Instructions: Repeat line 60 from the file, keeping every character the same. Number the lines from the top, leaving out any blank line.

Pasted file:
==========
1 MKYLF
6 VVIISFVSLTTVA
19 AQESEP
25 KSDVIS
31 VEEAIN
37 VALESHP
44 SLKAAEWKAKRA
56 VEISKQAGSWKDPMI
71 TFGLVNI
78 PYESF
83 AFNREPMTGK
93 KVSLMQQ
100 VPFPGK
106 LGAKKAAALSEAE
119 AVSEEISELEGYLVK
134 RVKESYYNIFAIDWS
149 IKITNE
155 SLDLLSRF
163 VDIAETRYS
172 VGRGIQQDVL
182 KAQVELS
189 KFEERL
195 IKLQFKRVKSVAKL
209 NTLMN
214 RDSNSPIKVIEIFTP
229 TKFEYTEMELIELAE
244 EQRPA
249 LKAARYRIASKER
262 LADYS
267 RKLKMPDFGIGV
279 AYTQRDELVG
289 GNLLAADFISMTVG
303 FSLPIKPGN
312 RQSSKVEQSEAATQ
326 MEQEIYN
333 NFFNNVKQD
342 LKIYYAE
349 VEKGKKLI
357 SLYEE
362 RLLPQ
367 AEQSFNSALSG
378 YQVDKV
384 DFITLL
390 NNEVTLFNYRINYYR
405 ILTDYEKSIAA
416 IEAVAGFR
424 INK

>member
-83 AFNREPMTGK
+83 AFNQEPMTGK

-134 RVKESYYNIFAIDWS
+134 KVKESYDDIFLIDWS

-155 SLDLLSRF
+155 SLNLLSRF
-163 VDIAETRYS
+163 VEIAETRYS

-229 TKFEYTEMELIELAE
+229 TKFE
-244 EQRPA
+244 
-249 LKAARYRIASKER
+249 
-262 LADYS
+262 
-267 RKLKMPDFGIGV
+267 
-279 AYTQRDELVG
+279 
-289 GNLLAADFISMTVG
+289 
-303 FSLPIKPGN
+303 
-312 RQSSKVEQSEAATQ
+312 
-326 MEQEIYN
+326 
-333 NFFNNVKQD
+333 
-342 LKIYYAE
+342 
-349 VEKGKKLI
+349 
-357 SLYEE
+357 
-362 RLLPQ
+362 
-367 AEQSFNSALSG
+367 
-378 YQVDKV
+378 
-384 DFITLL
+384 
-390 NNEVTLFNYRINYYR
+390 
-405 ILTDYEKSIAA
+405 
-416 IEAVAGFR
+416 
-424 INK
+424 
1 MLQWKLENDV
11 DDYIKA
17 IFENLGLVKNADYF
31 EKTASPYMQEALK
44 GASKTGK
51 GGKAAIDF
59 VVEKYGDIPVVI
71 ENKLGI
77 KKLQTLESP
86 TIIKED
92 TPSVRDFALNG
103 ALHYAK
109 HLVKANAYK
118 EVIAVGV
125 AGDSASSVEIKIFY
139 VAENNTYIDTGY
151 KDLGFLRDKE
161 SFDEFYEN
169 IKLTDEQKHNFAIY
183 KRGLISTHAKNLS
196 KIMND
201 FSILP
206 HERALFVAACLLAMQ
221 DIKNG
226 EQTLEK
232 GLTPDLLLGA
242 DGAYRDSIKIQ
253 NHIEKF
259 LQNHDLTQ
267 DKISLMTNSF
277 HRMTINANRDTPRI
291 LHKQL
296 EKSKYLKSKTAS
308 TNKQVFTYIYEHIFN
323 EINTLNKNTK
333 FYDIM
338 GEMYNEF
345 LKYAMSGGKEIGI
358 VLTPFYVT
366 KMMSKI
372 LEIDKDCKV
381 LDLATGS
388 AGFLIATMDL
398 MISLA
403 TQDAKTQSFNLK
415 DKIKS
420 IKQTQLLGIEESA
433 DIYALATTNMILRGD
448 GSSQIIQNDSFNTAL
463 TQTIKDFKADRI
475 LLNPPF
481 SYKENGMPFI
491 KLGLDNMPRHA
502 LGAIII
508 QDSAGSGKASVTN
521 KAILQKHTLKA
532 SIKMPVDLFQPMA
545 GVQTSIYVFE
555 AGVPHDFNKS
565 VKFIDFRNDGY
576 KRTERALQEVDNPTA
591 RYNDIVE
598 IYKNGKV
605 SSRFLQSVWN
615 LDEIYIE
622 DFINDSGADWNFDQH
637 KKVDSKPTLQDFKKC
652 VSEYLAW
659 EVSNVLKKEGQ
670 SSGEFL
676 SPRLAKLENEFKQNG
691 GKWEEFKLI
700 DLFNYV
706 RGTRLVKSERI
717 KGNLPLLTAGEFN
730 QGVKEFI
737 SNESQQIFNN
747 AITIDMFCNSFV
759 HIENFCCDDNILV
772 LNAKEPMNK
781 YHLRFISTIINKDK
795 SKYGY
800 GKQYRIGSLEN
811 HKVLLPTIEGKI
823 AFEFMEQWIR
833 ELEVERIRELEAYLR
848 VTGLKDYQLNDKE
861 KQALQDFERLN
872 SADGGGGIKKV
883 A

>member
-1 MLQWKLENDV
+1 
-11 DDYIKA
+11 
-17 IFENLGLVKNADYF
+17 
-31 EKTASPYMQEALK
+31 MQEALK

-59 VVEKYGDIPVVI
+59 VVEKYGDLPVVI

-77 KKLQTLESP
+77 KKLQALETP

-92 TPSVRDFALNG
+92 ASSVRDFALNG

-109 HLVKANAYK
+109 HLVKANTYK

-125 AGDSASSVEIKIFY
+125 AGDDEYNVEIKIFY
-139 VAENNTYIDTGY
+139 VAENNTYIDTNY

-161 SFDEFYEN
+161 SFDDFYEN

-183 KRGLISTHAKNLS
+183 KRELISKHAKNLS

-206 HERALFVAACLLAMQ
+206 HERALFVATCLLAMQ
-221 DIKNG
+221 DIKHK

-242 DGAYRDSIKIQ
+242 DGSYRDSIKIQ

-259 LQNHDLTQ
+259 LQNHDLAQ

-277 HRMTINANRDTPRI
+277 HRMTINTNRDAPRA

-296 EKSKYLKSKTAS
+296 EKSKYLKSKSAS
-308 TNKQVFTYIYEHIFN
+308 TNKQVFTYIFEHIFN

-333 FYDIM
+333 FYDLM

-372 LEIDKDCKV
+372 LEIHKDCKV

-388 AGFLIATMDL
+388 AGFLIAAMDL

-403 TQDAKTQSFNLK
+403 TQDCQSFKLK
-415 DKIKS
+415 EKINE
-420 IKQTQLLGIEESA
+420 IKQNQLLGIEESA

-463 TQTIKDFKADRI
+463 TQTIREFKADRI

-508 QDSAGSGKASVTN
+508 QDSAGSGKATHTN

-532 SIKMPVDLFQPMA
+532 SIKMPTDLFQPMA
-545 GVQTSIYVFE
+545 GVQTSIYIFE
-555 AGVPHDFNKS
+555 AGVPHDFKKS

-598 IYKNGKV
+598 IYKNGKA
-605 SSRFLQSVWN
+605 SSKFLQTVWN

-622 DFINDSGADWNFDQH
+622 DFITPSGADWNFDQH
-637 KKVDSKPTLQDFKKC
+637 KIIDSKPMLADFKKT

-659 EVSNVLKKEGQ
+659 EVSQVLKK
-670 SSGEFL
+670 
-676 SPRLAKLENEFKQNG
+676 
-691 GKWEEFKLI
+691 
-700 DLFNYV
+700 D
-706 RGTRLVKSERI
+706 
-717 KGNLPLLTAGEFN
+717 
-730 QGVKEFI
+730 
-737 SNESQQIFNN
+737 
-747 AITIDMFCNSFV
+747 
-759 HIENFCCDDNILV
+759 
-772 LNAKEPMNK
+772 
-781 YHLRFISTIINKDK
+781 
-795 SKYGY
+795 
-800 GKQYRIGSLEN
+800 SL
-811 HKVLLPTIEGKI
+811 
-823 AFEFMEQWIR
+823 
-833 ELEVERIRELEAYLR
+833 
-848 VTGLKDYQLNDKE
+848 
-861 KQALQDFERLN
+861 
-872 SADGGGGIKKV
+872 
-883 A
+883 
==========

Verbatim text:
+244 